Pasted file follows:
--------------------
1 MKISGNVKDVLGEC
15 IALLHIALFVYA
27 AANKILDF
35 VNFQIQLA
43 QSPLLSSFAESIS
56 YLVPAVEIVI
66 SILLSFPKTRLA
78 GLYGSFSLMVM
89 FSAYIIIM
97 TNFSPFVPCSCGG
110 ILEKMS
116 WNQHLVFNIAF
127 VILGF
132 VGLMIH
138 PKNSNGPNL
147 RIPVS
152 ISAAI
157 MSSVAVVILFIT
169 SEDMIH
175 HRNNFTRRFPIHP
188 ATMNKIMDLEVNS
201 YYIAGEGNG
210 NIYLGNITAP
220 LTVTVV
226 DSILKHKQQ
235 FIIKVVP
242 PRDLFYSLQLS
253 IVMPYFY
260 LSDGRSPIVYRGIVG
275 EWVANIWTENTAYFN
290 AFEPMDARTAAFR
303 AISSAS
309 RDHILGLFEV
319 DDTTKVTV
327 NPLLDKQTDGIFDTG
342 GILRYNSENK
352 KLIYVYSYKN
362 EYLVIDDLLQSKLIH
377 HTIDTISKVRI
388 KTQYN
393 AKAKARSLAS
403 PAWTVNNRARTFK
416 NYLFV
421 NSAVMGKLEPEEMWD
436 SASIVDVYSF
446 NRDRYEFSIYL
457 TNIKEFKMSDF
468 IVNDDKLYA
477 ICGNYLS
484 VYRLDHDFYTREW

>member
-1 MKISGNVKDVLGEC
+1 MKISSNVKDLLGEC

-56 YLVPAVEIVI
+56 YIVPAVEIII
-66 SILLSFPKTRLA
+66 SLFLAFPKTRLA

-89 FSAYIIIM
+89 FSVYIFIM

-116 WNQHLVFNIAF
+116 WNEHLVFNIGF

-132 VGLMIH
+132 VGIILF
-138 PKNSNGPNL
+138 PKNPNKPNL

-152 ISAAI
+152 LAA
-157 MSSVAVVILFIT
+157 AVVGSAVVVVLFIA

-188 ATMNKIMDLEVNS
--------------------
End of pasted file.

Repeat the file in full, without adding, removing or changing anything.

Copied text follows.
1 MKISGNVKDVLGEC
15 IALLHIALFVYA
27 AANKILDF
35 VNFQIQLA
43 QSPLLSSFAESIS
56 YLVPAVEIVI
66 SILLSFPKTRLA
78 GLYGSFSLMVM
89 FSAYIIIM
97 TNFSPFVPCSCGG
110 ILEKMS
116 WNQHLVFNIAF
127 VILGF
132 VGLMIH
138 PKNSNGPNL
147 RIPVS
152 ISAAI
157 MSSVAVVILFIT
169 SEDMIH
175 HRNNFTRRFPIHP
188 ATMNKIMDLEVNS
201 YYIAGEGNG
210 NIYLGNITAP
220 LTVTVV
226 DSILKHKQQ
235 FIIKVVP
242 PRDLFYSLQLS
253 IVMPYFY
260 LSDGRSPIVYRGIVG
275 EWVANIWTENTAYFN
290 AFEPMDARTAAFR
303 AISSAS
309 RDHILGLFEV
319 DDTTKVTV
327 NPLLDKQTDGIFDTG
342 GILRYNSENK
352 KLIYVYSYKN
362 EYLVIDDLLQSKLIH
377 HTIDTISKVRI
388 KTQYN
393 AKAKARSLAS
403 PAWTVNNRARTFK
416 NYLFV
421 NSAVMGKLEPEEMWD
436 SASIVDVYSF
446 NRDRYEFSIYL
457 TNIKEFKMSDF
468 IVNDDKLYA
477 ICGNYLS
484 VYRLDHDFYTREW

>member
-1 MKISGNVKDVLGEC
+1 MKISSNVKDLLGEC

-56 YLVPAVEIVI
+56 YIVPAVEIII
-66 SILLSFPKTRLA
+66 SLFLAFPKTRLA

-89 FSAYIIIM
+89 FSVYIFIM

-116 WNQHLVFNIAF
+116 WNEHLVFNIGF

-132 VGLMIH
+132 VGIILF
-138 PKNSNGPNL
+138 PKNPNKPNL

-152 ISAAI
+152 LAA
-157 MSSVAVVILFIT
+157 AVVGSAVVVVLFIA

-188 ATMNKIMDLEVNS